The current "gold standard" for diagnosis of sacroiliac joint dysfunction emanating within the joint is sacroiliac joint injection confirmed under fluoroscopy or CT-guidance using a local anesthetic solution. The diagnosis is confirmed when the patient reports a significant change in relief from pain and the diagnostic injection is performed on 2 separate visits. Published studies have used at least a 75 percent change in relief of pain before a response is considered positive and the sacroiliac joint deemed the source of pain.    However, several other injection studies have compared intra-articular with extra-articular injection, and indicate that the ligament injection behind the joint is oftentimes superior to injection in the joint and seems to be a very underutilized diagnostic tool.  
We would like to make several recommendations pursuant to the treatment your horse just received for sacroiliac joint pain (arthritis). A combination of both short- and long-acting steroid as well as a synthetic hyaluronan were infused into both left and right sacroiliac joints. The joints were treated through a common injection portal. An analgesic (pain killer) was administered along with the sedative to reduce discomfort during the procedure, and 2 grams phenylbutazone was administered intravenously to reduce discomfort over the next 12-24 hours. No more medication for discomfort is required.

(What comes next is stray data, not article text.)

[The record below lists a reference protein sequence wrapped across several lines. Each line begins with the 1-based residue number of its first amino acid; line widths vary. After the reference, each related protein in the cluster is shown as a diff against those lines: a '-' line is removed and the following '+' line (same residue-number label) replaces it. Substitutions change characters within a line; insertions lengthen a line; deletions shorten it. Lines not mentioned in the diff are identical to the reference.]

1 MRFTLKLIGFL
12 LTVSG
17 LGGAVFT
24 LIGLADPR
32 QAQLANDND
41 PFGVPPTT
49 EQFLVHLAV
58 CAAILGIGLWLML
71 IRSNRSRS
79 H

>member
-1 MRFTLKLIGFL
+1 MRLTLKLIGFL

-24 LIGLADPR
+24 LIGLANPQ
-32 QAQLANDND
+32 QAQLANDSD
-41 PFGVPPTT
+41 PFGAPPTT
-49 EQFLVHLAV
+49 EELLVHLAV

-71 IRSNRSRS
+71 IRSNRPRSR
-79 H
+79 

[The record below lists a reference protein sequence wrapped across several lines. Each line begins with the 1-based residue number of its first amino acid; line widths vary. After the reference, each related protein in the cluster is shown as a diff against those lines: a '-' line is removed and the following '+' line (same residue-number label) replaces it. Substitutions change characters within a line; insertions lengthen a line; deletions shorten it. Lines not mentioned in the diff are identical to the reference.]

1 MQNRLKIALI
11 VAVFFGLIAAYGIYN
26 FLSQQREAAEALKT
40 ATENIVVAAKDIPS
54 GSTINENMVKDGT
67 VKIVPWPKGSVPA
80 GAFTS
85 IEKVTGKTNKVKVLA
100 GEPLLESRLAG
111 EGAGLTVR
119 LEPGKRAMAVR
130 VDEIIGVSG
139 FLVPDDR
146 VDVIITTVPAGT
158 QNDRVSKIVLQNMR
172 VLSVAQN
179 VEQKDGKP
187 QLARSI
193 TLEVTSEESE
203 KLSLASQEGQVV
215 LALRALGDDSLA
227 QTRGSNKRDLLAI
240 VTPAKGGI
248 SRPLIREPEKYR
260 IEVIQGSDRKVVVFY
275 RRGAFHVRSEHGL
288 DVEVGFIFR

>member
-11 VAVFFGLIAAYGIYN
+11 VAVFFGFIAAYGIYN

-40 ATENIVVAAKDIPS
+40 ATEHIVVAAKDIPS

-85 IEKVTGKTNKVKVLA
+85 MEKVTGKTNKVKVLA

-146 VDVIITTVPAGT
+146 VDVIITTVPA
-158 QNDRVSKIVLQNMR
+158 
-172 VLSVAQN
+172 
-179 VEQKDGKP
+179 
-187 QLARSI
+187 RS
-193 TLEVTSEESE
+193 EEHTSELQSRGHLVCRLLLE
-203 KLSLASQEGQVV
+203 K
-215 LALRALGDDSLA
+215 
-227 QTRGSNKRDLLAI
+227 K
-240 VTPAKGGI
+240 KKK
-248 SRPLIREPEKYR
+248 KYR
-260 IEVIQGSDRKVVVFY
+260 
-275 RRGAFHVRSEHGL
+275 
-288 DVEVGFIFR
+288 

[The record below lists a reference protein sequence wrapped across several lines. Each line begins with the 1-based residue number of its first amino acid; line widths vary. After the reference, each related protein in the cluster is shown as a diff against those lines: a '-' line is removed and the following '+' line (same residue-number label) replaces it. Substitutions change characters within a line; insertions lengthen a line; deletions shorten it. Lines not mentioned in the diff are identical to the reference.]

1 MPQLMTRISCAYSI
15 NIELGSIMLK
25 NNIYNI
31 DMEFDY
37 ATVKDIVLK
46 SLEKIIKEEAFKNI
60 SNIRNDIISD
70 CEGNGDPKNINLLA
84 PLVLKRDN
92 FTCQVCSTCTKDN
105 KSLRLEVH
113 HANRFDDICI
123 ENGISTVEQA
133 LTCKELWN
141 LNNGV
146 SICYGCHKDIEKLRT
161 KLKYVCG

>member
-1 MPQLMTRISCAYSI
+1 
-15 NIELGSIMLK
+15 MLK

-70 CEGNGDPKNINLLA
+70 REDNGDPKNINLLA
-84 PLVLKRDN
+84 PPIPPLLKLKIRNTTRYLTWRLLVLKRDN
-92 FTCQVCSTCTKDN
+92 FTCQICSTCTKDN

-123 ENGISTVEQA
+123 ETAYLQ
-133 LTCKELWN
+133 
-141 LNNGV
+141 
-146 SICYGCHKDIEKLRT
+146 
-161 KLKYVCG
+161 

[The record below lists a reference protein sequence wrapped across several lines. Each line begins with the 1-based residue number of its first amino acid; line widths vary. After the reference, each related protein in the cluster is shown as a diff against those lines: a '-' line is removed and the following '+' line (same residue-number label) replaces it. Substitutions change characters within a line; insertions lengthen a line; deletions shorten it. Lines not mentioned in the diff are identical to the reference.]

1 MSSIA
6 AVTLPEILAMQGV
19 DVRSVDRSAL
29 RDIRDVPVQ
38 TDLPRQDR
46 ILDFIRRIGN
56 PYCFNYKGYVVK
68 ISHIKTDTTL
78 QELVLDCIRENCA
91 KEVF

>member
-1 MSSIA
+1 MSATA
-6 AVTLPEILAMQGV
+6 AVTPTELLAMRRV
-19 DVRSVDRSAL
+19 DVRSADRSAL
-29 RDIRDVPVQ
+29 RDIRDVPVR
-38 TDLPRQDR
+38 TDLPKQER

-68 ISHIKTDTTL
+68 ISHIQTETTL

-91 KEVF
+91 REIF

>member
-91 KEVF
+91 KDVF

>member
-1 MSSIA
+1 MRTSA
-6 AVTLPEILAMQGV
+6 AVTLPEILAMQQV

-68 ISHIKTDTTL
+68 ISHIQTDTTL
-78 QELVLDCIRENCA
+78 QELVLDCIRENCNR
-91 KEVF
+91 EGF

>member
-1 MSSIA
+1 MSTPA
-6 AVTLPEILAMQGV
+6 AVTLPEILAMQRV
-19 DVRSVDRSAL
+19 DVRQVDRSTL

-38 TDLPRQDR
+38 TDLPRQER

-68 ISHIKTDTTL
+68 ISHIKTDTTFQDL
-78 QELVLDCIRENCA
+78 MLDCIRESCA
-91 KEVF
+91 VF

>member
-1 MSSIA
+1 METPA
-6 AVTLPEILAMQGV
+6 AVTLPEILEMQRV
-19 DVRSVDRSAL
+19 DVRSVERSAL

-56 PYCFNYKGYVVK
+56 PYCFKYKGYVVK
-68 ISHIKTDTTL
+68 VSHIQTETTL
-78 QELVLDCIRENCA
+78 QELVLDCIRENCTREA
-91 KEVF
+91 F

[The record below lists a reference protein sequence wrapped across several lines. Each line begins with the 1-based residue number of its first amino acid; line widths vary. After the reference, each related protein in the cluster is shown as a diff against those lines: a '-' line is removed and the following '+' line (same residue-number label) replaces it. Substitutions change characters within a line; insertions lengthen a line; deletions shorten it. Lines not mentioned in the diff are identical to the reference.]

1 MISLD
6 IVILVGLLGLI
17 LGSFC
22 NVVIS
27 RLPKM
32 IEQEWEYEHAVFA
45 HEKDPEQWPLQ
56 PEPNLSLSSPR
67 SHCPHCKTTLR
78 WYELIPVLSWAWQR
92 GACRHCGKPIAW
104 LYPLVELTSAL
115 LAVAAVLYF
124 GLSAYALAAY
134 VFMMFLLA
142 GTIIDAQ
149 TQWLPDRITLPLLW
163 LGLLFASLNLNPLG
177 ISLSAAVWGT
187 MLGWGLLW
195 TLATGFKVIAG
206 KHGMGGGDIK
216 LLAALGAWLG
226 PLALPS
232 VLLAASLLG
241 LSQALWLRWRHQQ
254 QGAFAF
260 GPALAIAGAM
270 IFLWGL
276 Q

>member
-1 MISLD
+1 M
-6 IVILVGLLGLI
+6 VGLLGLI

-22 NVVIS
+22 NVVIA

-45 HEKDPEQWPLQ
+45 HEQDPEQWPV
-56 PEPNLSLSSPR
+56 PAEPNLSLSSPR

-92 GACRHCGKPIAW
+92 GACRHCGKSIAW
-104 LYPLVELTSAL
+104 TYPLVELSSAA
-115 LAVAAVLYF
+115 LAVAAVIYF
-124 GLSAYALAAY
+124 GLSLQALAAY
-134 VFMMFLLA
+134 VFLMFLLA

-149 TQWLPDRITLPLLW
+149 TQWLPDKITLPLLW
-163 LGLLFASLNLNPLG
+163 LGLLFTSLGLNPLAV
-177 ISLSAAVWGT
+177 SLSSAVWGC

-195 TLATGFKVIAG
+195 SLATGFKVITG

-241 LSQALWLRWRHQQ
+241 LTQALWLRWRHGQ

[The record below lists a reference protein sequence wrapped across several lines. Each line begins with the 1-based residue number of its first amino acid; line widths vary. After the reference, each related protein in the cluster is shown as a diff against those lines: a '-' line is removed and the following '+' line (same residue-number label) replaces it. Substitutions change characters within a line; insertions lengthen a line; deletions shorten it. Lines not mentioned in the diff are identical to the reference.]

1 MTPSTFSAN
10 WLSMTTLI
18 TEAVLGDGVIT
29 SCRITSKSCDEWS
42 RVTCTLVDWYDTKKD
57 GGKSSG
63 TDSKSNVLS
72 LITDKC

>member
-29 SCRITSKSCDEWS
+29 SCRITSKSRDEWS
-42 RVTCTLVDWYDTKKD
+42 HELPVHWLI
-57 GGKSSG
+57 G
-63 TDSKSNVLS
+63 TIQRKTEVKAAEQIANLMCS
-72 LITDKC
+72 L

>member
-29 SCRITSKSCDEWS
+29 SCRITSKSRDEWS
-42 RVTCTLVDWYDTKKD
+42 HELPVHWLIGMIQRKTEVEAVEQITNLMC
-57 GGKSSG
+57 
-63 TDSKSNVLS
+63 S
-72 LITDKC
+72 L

Joint pain can be caused by injury affecting any of the ligaments, bursae, or tendons surrounding the joint. Injury can also affect the ligaments, cartilage, and bones within the joint. Pain is also a feature of joint inflammation ( arthritis , such as rheumatoid arthritis and osteoarthritis ) and infection, and extremely rarely it can be a cause of cancer of the joint. Pain within the joint is a common cause of shoulder pain , ankle pain , and knee pain . Joint pain is also referred to as arthralgia . The sexually transmitted diseases ( STDs ) chlamydia and gonorrhea can lead to joint pain.